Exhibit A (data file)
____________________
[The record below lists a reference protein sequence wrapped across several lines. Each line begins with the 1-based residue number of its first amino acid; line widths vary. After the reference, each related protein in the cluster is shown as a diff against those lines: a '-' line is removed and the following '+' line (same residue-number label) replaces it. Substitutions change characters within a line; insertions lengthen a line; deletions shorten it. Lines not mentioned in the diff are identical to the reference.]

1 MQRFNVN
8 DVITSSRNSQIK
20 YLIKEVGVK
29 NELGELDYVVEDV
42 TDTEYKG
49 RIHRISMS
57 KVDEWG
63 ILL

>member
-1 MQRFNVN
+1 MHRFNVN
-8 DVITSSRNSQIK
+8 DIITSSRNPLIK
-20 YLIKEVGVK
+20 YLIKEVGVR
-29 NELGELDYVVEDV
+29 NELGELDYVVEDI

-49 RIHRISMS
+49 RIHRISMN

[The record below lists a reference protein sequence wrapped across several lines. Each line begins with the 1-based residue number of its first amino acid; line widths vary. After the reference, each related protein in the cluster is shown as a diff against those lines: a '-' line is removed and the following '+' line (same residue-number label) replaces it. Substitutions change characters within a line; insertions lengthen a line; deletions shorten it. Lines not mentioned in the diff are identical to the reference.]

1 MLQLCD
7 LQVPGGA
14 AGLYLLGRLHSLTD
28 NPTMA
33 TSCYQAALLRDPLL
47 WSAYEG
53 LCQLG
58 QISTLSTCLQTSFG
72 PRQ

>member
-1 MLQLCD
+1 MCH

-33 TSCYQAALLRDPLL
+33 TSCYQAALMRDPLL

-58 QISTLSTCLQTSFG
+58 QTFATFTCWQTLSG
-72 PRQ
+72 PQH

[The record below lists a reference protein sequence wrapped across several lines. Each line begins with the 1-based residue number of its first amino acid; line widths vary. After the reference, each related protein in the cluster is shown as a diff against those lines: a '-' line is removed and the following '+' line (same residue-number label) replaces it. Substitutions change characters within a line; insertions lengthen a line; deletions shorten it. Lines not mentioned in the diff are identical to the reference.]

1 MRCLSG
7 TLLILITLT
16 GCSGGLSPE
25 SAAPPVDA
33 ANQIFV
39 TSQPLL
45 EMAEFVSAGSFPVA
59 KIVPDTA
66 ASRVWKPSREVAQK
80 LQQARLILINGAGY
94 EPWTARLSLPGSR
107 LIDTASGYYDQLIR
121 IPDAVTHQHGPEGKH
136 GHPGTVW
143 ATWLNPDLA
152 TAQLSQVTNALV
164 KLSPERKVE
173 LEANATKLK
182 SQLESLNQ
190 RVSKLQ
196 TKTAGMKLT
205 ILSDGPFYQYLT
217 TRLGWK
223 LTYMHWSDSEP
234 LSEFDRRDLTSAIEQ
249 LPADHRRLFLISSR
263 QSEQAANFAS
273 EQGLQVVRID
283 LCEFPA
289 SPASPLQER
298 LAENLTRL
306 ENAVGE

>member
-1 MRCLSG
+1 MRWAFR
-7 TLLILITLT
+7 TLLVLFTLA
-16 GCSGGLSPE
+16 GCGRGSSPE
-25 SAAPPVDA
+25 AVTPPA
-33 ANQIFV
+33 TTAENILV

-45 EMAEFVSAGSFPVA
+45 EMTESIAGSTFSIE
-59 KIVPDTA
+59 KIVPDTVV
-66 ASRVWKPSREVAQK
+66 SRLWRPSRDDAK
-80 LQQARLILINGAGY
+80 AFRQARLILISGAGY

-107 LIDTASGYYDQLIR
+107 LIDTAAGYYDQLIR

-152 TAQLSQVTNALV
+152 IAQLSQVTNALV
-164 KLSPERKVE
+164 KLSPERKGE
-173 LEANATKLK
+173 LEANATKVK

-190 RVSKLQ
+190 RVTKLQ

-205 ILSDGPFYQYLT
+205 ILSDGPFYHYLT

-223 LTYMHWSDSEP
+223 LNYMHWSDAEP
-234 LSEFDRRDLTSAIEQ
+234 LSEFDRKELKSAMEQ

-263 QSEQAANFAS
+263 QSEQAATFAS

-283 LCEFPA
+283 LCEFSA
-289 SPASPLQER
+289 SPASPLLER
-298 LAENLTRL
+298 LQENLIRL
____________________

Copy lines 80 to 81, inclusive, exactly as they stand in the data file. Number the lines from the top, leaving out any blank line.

-25 SAAPPVDA
+25 AVTPPA